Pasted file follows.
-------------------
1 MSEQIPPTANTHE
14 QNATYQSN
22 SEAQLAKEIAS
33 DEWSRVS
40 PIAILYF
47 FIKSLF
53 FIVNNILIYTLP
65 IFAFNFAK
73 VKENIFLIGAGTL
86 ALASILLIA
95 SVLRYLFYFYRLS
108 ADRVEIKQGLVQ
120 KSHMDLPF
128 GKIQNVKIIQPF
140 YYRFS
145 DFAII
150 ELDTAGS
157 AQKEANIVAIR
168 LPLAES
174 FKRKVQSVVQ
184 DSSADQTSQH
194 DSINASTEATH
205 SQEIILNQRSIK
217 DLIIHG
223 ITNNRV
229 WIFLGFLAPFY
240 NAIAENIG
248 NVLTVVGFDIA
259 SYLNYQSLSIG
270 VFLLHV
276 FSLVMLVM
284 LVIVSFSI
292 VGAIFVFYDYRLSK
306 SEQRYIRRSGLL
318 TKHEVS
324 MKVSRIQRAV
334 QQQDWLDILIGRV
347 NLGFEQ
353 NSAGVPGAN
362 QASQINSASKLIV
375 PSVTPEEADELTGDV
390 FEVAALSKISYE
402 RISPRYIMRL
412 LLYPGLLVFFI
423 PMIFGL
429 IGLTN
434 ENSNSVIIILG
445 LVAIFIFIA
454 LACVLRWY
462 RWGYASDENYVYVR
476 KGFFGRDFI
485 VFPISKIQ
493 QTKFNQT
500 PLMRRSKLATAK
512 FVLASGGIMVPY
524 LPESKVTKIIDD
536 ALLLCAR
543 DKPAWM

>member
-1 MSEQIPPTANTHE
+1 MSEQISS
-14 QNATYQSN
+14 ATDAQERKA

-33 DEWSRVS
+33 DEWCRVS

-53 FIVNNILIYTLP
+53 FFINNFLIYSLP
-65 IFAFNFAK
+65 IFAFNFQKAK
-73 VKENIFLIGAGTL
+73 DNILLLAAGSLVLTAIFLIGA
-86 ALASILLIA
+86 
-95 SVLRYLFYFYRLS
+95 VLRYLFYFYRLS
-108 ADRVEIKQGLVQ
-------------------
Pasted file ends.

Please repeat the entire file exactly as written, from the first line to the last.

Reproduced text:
1 MSEQIPPTANTHE
14 QNATYQSN
22 SEAQLAKEIAS
33 DEWSRVS
40 PIAILYF
47 FIKSLF
53 FIVNNILIYTLP
65 IFAFNFAK
73 VKENIFLIGAGTL
86 ALASILLIA
95 SVLRYLFYFYRLS
108 ADRVEIKQGLVQ
120 KSHMDLPF
128 GKIQNVKIIQPF
140 YYRFS
145 DFAII
150 ELDTAGS
157 AQKEANIVAIR
168 LPLAES
174 FKRKVQSVVQ
184 DSSADQTSQH
194 DSINASTEATH
205 SQEIILNQRSIK
217 DLIIHG
223 ITNNRV
229 WIFLGFLAPFY
240 NAIAENIG
248 NVLTVVGFDIA
259 SYLNYQSLSIG
270 VFLLHV
276 FSLVMLVM
284 LVIVSFSI
292 VGAIFVFYDYRLSK
306 SEQRYIRRSGLL
318 TKHEVS
324 MKVSRIQRAV
334 QQQDWLDILIGRV
347 NLGFEQ
353 NSAGVPGAN
362 QASQINSASKLIV
375 PSVTPEEADELTGDV
390 FEVAALSKISYE
402 RISPRYIMRL
412 LLYPGLLVFFI
423 PMIFGL
429 IGLTN
434 ENSNSVIIILG
445 LVAIFIFIA
454 LACVLRWY
462 RWGYASDENYVYVR
476 KGFFGRDFI
485 VFPISKIQ
493 QTKFNQT
500 PLMRRSKLATAK
512 FVLASGGIMVPY
524 LPESKVTKIIDD
536 ALLLCAR
543 DKPAWM

>member
-1 MSEQIPPTANTHE
+1 MSEQISS
-14 QNATYQSN
+14 ATDAQERKA

-33 DEWSRVS
+33 DEWCRVS

-53 FIVNNILIYTLP
+53 FFINNFLIYSLP
-65 IFAFNFAK
+65 IFAFNFQKAK
-73 VKENIFLIGAGTL
+73 DNILLLAAGSLVLTAIFLIGA
-86 ALASILLIA
+86 
-95 SVLRYLFYFYRLS
+95 VLRYLFYFYRLS
-108 ADRVEIKQGLVQ